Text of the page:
Tuesday, August 23, 2016

BOOKLOG 57: The Big Short

Inside the Doomsday Machine
by Michael Lewis

After Thomas Wolfe there was Tom Wolfe, he of the white suits, writing about modern-day nonfictiony things, including The Right Stuff, on which was based the most excellent movie. After Bonfire of the Vanities, his satirical novel looking at the indulgences, though, I lost track of his work, for one reason or another. Somehow, his fiction just wasn’t as riveting as the nonfiction he wrote.

In the vein of the early Tom Wolfe is Michael Lewis, who’s written riveting nonfiction in the books you may have heard of from the movies made from them (Moneyball? Liar’s Poker? The Blind Side? Aw, c’mon. That last movie won Sandra Bullock an Oscar. You remember). Since I read Moneyball when it was referenced in an interview I was editing, at the magazine I worked at when it was first published (the book, not the magazine), I’ve been a Lewis fan. For someone with little interest in math or Wall Street, I’ve spent a large part of my life involved in both, and surprisingly (or not), reading about both.

Anyway, with The Big Short I actually saw the movie first, for once. The cast was intriguing enough, and the topic a challenge enough (talking about the derivative markets and making it understandable for the movie-going audience? This we had to see), that we had to check it out. And it worked! Complete with the actress of the moment Margot Robbie (you may know her as Harley Quinn in Suicide Squad, and the second wife in Wolf of Wall Street) in a bubbly bathtub explaining a complex bond tidbit. She was on screen for less than a minute, but it was memorable. (Do I remember specifically what her topic was? Of course not. But I did admire the conceit of having her explain it.)

But that’s not the book. (There are a number of asides like the one with Robbie to explain some detail, but that’s the one bizarre enough to stick.) Lewis explains the primary characters in a great big explosion that occurred on Wall Street—metaphorical, not literal—who at the beginning of the book don’t know each other. Lewis explains each, the characters, their backgrounds, and how they came about to be involved in the meltdown. If you’ve ever read The Bridge at San Luis Rey, in the same manner, you have unrelated folks involved at one moment in time and then, suddenly, they are related, in a way. If you like disaster movies, this is a disaster that doesn’t involve Michael Bay or Irwin Allen. Emotional disasters are a whole ‘nother thing, and Lewis details it all.

If you ever want an example of how getting involved in Wall Street isn’t good for anyone’s health in the long run, this book will make it clear.

Coming up: West of Everything by Jane Tompkins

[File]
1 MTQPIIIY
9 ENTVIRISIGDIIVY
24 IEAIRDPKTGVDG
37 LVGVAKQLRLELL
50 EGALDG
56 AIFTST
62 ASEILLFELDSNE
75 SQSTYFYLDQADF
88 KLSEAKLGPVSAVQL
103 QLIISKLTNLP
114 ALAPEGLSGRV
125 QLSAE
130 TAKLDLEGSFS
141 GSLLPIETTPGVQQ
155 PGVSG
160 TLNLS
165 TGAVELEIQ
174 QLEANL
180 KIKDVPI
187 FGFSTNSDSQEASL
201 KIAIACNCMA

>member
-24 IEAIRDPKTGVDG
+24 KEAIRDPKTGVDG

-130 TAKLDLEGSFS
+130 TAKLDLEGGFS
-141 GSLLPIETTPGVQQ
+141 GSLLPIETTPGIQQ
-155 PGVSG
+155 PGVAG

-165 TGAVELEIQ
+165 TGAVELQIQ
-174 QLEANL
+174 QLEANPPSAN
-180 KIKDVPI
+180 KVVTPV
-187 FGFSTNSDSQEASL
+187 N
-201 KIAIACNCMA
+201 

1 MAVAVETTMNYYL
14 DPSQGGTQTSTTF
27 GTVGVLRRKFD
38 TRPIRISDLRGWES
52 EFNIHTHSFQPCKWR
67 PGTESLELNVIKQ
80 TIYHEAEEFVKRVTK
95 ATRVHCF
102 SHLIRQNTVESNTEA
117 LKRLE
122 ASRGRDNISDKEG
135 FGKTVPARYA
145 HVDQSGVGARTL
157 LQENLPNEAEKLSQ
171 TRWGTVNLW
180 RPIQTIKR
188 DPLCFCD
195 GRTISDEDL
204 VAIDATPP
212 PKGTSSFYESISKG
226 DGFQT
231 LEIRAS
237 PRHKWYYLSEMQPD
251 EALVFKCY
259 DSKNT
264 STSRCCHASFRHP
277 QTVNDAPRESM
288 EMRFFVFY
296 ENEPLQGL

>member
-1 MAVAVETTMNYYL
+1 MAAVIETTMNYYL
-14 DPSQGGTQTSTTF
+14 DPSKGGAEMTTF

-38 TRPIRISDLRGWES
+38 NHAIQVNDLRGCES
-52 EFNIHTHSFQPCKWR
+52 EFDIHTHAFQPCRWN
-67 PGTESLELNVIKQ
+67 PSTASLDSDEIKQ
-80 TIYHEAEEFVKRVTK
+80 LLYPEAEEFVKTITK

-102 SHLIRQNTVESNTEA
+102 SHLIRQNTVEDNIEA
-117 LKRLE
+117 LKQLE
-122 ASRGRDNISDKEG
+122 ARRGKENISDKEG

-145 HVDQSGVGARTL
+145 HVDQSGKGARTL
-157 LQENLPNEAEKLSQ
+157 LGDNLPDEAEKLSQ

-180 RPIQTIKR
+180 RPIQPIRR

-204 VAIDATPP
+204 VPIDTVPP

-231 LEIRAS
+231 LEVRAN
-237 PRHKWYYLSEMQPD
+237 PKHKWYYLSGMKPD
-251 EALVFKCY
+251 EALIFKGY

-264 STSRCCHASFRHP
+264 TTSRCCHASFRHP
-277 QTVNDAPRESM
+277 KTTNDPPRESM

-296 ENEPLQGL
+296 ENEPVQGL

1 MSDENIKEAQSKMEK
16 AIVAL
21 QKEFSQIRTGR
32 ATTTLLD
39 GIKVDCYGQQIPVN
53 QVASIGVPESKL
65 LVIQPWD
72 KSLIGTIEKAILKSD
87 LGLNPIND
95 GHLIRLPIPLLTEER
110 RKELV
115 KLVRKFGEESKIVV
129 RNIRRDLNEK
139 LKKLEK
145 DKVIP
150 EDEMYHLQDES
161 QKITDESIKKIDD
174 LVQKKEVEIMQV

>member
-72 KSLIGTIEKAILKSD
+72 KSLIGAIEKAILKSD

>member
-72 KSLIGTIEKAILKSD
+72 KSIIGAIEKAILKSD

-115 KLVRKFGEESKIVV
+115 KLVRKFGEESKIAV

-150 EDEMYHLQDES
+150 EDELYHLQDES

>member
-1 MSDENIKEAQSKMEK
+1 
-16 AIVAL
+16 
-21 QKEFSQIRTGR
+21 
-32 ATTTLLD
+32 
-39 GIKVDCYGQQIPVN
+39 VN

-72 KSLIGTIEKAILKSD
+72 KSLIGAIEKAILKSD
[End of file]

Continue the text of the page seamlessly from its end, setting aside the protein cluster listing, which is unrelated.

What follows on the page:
Wednesday, August 10, 2016

BOOKLOG 56: The Book of Yokai

Mysterious Creatures of Japanese Folklore
by Michael Dylan Foster

Those of you who know me know that I co-present a series of workshops looking at myths and legends around the world and how each changes depending on region (for those curious, it’s the “Silk Road and Beyond” workshops, looking at dragons, vampires, werewolves/shapeshifters, angels, demons, ghosts, bigfeet, and even faeries, with “The Seven Seas” entry looking at water myths and creatures). The challenge on occasion has been finding reliable sources of information that doesn’t dip into someone’s gaming lore or comics or some such, all of which are inspired by but doesn’t necessarily adhere to the traditional lore. Fortunately, between my co-presenter Jacquie Rogers and me, we managed to find clean sources.

And only after all those workshops we scrimped and scraped for data did I discover this work. Timing is everything, and I don’t got it! But just in case this can help you, I’ll tell you about Michael Dylan Foster’s book. According to his bio, Foster is an associate professor of East Asian folklore at Indiana University. So he’s got academic chops in the topic (and I am so jealous!). He observes that the Japanese tend to hold their myths and lore closer to their lives than other cultures do, part of their everyday lives, so that in itself shapes the culture.

Foster dives into detail about the differences between two similar examples of folklore, separated by regional differences; considering that Japan isn’t that big a country, it’s remarkable the variations you can suss out if you look, and Foster looks. If you find yourself forgetting the great variations of nature and culture, this book will give you a great big honking reminder. A fun read overall. Highly recommended!

Coming up: The Big Short by Michael Lewis

Monday, July 04, 2016

Happy 32nd Interdependence Day!